Value in Virtual

You walk out of the gym, satisfied with your work out. You can feel the wear in your arms, still fresh from the swim. The chlorine smell from the pool drips onto the collar of your shirt as your hair dries in the sun. Paced and calm, you enjoy the walk back to the office, taking your time, taking it all in. You love being on campus in the afternoon. Students pass by in fast forward, late for class coming from work. Some are late for work coming from class. They get nearer to the cars passing on the crosswalk—closer than you’re comfortable with. One of them, wearing head phones, holds up a middle finger as a red Sedan passes, which doesn’t  even hesitate to stop, almost hitting him. You sigh in disbelief. The ignorance of Florida drivers. Still, you don’t feel sorry for the guy with the headphones. He wasn’t paying attention, either.

Three black guys coming your way are elated in conversation, smiling and joking, taking up a lot of room and making a ruckus. You smile behind your sunglasses, remembering college and recalling two friends you’ve lost touch with completely. You feel a twist of longful nostalgia, envious of a carefree sensibility that you’ve lost. A feeling of freedom absent in a space leftover from a not-so-distanced youth. You catch a bit of the conversation as they pass: “Nigga, shut up! You don’t know what she said wh-” The words echo in your head. You can’t get past “Nigga” and you think about the power of words that construct reality. You wonder why so many people struggle with difference. You can’t help but think about how some words stay in use long after they should. You know that there’s a cultural identity tied up in certain labels, which have been purposed and re-purposed, but you’re not sure that some will ever be completely free of stigma. Your body gets tense when you hear  certain language and you wonder if other people have the same reaction. You try to recall the last time you let your lack of cultural sensitivity get the best of you but you can’t. You decide to omit the word “gay” from your vocabulary. You’re pretty sure you won’t be completely successful with that. Still, it’s worth trying.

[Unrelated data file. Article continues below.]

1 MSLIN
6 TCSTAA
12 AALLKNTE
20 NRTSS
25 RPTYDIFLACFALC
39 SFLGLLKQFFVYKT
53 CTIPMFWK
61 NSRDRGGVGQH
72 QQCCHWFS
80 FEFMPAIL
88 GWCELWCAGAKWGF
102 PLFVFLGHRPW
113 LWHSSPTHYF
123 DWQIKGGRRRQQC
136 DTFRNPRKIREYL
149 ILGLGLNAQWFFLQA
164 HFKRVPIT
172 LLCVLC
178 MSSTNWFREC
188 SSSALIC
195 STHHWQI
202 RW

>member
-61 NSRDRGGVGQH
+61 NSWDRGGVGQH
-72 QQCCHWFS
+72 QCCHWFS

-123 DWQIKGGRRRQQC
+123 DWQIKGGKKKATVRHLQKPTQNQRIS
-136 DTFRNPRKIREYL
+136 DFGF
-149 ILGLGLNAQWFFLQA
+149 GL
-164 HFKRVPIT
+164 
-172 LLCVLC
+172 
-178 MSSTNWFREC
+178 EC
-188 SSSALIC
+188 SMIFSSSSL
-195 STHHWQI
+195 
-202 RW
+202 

Ahead of you is a series of waist high boards, propped up and lined in a row next to a table. Some sort of campus group set them up in the green, no doubt. Maybe protesters. Maybe street preachers. Who knows. You guess names as you walk up, thinking up possible student groups: Students for Social Change…Young Democrats of Tampa…Occupy USF…Campus Coalition for the Homeless. You hope it isn’t anti-abortion propagandists from last week.

Turning the corner, you see that the boards are yellow with a big, sloppy number painted on the front of each. The first one says “US Total Debt.” The number is in the trillions. Silly. You keep walking. Then you stop, take out your camera and kneel beside the last number, snapping a few pictures, taking a shot of the whole thing. You think about how ridiculous money really is, how the national debt is merely an indicator of a government’s inability to play by their own rules. Laughing, you resist the urge to go ask the student standing at the booth if he realizes that money has become less and less real. You want to know if he sees the irony in the whole display, which uses large, physical objects to, quite literally, make money real for us. Money that is rarely represented by dollar bills. Money that’s no longer in our pockets as much as it’s in our clouds. Money that you can spend on Google Checkout. You realize that you’re probably the only one reading into this so deeply, so you keep moving. You check around, but no one was staring.